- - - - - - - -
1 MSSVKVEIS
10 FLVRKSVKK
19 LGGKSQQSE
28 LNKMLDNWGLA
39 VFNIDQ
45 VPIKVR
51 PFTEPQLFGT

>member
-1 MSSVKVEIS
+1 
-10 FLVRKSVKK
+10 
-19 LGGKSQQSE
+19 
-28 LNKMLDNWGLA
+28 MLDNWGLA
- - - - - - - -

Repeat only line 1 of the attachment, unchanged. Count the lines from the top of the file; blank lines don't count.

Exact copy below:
1 MSSVKVEIS